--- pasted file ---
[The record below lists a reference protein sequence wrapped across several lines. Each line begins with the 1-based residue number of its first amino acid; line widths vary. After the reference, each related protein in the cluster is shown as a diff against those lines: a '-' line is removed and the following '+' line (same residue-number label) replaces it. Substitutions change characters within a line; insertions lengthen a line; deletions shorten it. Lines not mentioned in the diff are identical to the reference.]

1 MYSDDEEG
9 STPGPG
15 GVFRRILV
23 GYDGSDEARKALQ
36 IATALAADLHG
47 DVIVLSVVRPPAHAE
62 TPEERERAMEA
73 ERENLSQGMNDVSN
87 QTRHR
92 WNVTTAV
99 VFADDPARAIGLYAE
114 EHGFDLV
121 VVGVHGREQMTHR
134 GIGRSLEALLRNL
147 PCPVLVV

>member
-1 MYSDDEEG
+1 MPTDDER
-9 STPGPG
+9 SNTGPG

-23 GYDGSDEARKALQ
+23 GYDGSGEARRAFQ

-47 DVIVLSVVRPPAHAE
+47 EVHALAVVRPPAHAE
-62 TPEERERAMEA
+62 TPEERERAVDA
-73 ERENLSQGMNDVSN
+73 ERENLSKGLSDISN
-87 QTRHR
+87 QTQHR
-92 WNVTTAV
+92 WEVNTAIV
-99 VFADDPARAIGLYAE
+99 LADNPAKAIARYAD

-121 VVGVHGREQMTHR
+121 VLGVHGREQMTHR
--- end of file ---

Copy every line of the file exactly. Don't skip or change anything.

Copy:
[The record below lists a reference protein sequence wrapped across several lines. Each line begins with the 1-based residue number of its first amino acid; line widths vary. After the reference, each related protein in the cluster is shown as a diff against those lines: a '-' line is removed and the following '+' line (same residue-number label) replaces it. Substitutions change characters within a line; insertions lengthen a line; deletions shorten it. Lines not mentioned in the diff are identical to the reference.]

1 MYSDDEEG
9 STPGPG
15 GVFRRILV
23 GYDGSDEARKALQ
36 IATALAADLHG
47 DVIVLSVVRPPAHAE
62 TPEERERAMEA
73 ERENLSQGMNDVSN
87 QTRHR
92 WNVTTAV
99 VFADDPARAIGLYAE
114 EHGFDLV
121 VVGVHGREQMTHR
134 GIGRSLEALLRNL
147 PCPVLVV

>member
-1 MYSDDEEG
+1 MPTDDER
-9 STPGPG
+9 SNTGPG

-23 GYDGSDEARKALQ
+23 GYDGSGEARRAFQ

-47 DVIVLSVVRPPAHAE
+47 EVHALAVVRPPAHAE
-62 TPEERERAMEA
+62 TPEERERAVDA
-73 ERENLSQGMNDVSN
+73 ERENLSKGLSDISN
-87 QTRHR
+87 QTQHR
-92 WNVTTAV
+92 WEVNTAIV
-99 VFADDPARAIGLYAE
+99 LADNPAKAIARYAD

-121 VVGVHGREQMTHR
+121 VLGVHGREQMTHR